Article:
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RSD is on the road again!
by Jennifer Kelley - Friday, January 31, 2020, 5:04 PM
 

The RSD Program is traveling to the Population Association of America 2020 Annual Meeting in Washington D.C. on April 22, 2020!

Using Responsive and Adaptive Survey Design for Efficient Population Research

Presenters Include: William G. Axinn, University of Michigan James Wagner, University of ...

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Available courses

Instructor: Brady T. West

Date: July 21, 2021

Time: 9:00 a.m.-1:00 p.m.

This first webinar in a two-part series on implementing interventions in a responsive design framework will discuss a variety of potential RSD interventions. Many of these have been implemented experimentally, and the course will include evaluations of those experiments. The importance of experimental evaluations in early phases of RSD will be discussed. Methods for implementing interventions will also be discussed, including implementation of experiments aimed at evaluating new interventions. Strategies for implementing these interventions with both interviewer-mediated and self-administered (e.g., web and mail) surveys will be discussed. Methods for the evaluation of the results of the interventions (experimental and otherwise) will be considered. These evaluations will include measures of both costs and errors.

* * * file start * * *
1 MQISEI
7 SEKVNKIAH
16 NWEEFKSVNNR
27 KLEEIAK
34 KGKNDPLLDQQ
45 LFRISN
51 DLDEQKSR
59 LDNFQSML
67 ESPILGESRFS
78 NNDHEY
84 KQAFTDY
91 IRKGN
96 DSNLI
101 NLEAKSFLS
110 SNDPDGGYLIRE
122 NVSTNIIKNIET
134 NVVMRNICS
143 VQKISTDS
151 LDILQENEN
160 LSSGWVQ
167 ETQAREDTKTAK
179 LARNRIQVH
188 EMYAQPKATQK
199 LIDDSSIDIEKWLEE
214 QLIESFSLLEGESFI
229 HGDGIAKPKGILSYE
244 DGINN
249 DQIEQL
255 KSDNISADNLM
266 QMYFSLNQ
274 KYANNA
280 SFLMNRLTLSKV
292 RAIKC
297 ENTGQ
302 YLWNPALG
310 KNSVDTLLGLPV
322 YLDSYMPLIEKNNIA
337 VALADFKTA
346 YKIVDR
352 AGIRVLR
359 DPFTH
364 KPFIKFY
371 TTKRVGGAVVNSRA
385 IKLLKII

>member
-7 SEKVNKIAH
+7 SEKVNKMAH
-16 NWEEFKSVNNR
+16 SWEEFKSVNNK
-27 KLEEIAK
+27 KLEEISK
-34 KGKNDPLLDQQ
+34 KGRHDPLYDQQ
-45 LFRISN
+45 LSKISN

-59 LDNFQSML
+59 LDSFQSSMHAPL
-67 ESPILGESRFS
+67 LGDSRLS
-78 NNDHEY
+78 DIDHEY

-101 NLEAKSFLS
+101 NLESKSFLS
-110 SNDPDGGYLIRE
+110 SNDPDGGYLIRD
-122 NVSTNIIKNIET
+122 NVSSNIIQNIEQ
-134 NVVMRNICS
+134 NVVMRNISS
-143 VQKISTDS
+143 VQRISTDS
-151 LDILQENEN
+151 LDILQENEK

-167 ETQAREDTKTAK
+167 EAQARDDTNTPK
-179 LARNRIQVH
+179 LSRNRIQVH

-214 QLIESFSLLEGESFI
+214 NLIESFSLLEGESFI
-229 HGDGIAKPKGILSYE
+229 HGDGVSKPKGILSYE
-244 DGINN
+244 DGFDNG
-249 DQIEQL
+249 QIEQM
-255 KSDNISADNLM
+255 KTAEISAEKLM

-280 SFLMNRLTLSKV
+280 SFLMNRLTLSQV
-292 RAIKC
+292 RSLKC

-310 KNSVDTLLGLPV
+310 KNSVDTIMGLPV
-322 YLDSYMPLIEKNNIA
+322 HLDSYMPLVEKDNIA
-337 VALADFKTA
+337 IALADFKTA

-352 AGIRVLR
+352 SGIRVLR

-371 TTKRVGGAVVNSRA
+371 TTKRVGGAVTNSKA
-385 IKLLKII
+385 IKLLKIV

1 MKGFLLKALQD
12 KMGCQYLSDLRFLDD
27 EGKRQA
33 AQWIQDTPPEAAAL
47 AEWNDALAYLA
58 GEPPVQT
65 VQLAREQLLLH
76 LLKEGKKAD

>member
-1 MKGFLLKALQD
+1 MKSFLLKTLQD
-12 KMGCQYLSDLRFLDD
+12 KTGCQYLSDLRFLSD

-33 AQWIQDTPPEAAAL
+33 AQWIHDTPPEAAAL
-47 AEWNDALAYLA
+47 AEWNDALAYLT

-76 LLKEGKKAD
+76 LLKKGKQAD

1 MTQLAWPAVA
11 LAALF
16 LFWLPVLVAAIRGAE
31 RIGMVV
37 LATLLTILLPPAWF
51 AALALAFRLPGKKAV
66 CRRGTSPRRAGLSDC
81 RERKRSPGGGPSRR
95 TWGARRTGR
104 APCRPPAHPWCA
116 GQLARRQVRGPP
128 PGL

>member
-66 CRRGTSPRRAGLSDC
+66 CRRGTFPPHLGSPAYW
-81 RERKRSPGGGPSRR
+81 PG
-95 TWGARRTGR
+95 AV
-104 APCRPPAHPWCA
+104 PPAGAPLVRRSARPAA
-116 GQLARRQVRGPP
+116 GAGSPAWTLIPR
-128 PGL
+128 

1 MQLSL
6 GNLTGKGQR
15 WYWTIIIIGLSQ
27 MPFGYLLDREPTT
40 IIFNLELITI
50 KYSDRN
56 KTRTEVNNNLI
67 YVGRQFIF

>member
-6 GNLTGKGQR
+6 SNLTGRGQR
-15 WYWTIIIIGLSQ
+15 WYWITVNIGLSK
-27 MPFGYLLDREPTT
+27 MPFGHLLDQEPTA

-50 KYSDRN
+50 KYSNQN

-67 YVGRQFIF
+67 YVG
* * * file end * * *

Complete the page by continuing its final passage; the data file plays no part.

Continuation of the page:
RSD has financial support available to those who qualify.  

Not for academic credit.


Instructor: Brady T. West

Date: July 19, 2021

Time: 9:00 a.m.-1:00 p.m.